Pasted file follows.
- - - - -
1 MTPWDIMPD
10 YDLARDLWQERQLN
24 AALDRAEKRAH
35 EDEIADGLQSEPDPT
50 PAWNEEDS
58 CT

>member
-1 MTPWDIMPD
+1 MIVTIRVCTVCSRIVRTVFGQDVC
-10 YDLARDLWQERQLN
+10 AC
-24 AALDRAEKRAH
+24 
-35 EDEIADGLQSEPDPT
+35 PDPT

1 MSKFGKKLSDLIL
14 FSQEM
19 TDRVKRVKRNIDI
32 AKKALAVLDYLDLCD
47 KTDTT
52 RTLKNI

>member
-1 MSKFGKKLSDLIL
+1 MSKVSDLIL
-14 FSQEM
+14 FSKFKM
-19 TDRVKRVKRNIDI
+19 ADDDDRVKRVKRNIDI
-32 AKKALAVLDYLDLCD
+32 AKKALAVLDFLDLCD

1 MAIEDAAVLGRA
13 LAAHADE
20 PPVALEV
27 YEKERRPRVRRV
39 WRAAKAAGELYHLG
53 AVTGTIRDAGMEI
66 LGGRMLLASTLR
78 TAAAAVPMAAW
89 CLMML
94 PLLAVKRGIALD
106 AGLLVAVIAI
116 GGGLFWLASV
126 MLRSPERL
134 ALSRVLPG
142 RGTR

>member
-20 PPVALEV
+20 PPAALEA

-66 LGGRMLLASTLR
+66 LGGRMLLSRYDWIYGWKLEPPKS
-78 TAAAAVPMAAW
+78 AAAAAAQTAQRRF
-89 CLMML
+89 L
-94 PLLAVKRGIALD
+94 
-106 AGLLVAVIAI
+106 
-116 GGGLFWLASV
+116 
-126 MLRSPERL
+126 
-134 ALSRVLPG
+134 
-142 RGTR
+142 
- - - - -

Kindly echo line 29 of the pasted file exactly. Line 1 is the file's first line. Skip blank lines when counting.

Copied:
-32 AKKALAVLDYLDLCD